The author interviewed people with first-hand acquaintance with Fausto Coppi but as the victories mount up the peasant boy from Castellania disappears from the book to be replaced by a powerful yet undefinable presence. Coppi was a reticent man and even his intimates have trouble recalling his personality, particularly compared to other characters of the time such as the chain-smoking, larger-than-life Bartoli, or even his own brother Serse, a life-of-the-party type who was a teammate (and Paris-Roubaix winner) and who was to die tragically after a crash at the Giro di Piemonte in 1951. Fausto Coppi was superstitious and fragile, and suffered from bouts of self-doubt so strong that he wanted to quit races or leave the sport altogether. He was injured in serious crashes. Shattered as he was by his brother’s death, his defence of the Tour de France in 1951 was unsuccessful and he won little that year. But he then went on to win the Tour de France in 1952 by more than 28 minutes after winning the Giro d’Italia for his second Grand Tour double. In 1953 he became World Champion, and then the inevitable decline began. He was still racing in 1959, a pitiable shadow of what he once was, ravaged by dope and pushed uphill by his teammates.
It is clear that Fausto Coppi approached cycling in a new way, developing with Cavanna revolutionary training methods. The Bianchi team was used in a modern, tactical way to support its captain and Coppi took pains over equipment, bringing with him a mechanic from Legnano who was to stay with him for his whole career. Much was made over personal presentation and cycling took on air of professionalism it had never had before. The ideas of Fausto Coppi were passed on to the teams of successful champions–Bobet, Anquetil, Merckx, Hinault, Indurain, Armstrong–in the years following. And Coppi, of peasant stock, was immaculately groomed, wore beautiful suits and drove luxurious cars, the athlete-as-movie-star.
But all this success is overshadowed by the last part of the book. Fausto Coppi had grown apart from his wife and entered into a relationship with Giulia Occhina, an army doctor’s spouse, in 1953. This caused an enormous scandal in Italy and the author describes the circus surrounding the affair. It is incredible to us now but 55 years ago Italian police could break into a house to determine if a couple were sharing the same bed. Those who had cheered Coppi on the road now spat on him but as his career ended he still went his own way and kept his own counsel, perhaps befitting a man who succeeded best at lone breakaways. The interviews with those who were there nearly six decades ago reveal the deep feelings, and more than a few scars, that still exist to this day. And yet, for all the scandal, Fausto Coppi remains loved in Italy.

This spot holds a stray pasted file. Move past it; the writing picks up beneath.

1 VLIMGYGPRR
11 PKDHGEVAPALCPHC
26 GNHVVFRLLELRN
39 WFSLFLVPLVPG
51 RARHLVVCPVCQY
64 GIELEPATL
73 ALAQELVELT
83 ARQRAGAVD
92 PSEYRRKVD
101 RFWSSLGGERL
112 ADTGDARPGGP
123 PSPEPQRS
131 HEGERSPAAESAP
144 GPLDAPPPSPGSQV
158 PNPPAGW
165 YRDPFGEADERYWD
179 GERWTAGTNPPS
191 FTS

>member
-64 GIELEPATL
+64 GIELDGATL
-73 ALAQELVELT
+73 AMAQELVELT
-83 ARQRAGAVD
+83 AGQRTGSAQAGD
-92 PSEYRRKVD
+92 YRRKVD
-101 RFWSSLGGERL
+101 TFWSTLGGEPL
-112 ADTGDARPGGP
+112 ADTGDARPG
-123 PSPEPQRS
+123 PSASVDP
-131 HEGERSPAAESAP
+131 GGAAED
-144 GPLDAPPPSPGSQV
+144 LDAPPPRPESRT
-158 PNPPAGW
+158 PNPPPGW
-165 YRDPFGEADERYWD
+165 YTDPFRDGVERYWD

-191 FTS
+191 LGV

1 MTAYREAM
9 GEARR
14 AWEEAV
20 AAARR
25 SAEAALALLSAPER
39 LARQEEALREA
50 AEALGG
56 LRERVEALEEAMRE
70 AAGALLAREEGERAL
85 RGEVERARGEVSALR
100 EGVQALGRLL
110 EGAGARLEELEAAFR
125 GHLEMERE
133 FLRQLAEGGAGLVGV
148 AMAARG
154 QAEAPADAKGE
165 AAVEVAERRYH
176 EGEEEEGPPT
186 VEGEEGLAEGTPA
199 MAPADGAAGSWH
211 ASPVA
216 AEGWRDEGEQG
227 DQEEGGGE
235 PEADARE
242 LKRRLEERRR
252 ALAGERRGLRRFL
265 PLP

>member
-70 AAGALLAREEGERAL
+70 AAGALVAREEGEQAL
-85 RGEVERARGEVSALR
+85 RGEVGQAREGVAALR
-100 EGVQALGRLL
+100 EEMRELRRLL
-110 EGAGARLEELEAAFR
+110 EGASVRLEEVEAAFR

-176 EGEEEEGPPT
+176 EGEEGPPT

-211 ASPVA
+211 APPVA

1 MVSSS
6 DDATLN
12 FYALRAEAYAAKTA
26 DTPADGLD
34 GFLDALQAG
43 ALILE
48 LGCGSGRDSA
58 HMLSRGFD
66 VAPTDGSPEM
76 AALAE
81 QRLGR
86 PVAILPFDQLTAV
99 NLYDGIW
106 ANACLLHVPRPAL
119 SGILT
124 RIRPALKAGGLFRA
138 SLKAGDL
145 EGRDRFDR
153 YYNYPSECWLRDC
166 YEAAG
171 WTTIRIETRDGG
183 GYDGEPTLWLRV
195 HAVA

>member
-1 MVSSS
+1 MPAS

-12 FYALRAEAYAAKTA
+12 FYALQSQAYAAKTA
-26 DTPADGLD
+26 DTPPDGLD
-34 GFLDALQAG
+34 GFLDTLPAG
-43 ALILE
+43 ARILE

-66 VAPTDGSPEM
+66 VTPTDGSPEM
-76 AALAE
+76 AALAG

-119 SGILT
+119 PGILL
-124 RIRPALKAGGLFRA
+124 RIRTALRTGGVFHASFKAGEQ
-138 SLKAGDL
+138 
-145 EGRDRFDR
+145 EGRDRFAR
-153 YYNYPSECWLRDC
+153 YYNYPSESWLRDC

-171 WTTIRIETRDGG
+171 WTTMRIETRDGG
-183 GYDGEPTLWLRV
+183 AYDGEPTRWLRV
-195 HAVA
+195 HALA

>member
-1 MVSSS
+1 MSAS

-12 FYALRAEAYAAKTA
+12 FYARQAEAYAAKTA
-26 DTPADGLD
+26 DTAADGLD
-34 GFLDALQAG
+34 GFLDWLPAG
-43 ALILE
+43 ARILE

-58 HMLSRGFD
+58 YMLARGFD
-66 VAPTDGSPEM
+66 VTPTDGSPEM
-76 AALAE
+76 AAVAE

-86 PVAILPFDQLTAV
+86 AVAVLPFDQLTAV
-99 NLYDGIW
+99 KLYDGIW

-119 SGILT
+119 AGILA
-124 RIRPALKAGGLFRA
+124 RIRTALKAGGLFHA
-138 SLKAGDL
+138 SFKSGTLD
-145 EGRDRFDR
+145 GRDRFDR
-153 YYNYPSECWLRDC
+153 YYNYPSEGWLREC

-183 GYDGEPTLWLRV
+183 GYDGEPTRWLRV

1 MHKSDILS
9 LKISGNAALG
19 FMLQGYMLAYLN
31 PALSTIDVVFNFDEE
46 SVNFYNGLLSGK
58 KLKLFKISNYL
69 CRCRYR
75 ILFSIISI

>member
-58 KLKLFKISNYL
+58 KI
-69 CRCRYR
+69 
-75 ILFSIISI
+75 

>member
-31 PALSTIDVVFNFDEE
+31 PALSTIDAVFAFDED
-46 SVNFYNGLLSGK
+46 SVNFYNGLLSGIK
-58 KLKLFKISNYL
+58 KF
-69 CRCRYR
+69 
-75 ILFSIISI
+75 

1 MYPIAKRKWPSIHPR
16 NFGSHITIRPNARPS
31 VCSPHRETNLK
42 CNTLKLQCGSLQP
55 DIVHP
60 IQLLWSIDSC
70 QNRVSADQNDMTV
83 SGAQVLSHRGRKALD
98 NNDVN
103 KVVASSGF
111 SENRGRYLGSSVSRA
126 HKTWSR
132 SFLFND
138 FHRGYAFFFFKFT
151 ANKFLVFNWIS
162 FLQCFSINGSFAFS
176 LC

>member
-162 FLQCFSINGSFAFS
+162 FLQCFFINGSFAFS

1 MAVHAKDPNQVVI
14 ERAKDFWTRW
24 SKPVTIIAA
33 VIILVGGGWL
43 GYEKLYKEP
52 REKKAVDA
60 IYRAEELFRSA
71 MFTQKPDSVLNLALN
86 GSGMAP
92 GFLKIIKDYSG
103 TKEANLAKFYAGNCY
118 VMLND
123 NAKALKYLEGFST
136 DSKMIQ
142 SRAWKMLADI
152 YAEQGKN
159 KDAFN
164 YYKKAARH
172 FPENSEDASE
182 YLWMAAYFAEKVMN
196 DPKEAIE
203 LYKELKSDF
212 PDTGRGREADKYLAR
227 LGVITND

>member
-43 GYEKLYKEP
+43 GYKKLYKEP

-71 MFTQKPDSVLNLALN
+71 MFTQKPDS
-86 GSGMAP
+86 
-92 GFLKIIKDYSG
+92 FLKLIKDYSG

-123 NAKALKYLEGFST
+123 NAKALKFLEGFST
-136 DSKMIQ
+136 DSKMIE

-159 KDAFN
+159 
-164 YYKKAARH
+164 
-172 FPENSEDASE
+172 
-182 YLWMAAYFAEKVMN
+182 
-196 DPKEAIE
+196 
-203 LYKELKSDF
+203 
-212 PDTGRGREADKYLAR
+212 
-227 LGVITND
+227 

His palmares are astonishing, especially given the interruption of the war years: the Tour de France (twice); the Giro d’Italia (five times); Giro di Lombardia (five times); Milan-San Remo (three times); Grand Prix des Nations (twice); Paris-Roubaix; La Flиche Wallone; World Champion (on the road in 1953, and twice on the track in Pursuit); the World Hour Record. He was a superb climber as well as a superb time triallist. A French journalist, Pierre Chany, wrote that between 1946 and 1954, once Coppi had broken away from the peloton, the peloton never saw him again.
The final unexpected dramatic turn was Fausto Coppi’s death at the age of 40 in January 1960 following a hunting trip in Africa where he had contracted malaria and which Italian doctors failed to identify in time. Even this is surrounded by controversy.
“Fallen Angel: The Passion of Fausto Coppi” unfolds like a novel, and it is clear why the myth of the tragic champion continues to hold the popoular imagination. The highest point in each year’s Giro d’Italia is the Cima Coppi. There are monuments to Il Campionissimo on the roads he raced on; his house became a museum in 2000; a brand of bicycle still bears his name. Even places unconnected with him seek connections: there are restaurants in Toronto and Washington, DC, named after him, and even my old racing team in Washington is named Squadra Coppi.
William Fortheringham’s extensive research and sympathetic writing helps us to understand the grip Fausto Coppi’s story still has on us. Everything in this book seems larger than life, and it must be highly recommended for those wanting to know more about the Golden Age of Racing and the steep climbs and terrifying descents of sports celebrity.
Fallen Angel: The Passion of Fausto Coppi
by William Fotheringham
Yellow Jersey Press, London, 2009
Leslie Reissner shares with Fausto Coppi an interest in vegetarianism and a celeste Bianchi and although no longer living in Washington, DC, he continues to race in Ottawa, Ontario in Squadra Coppi team colours since he needs all the help he can get.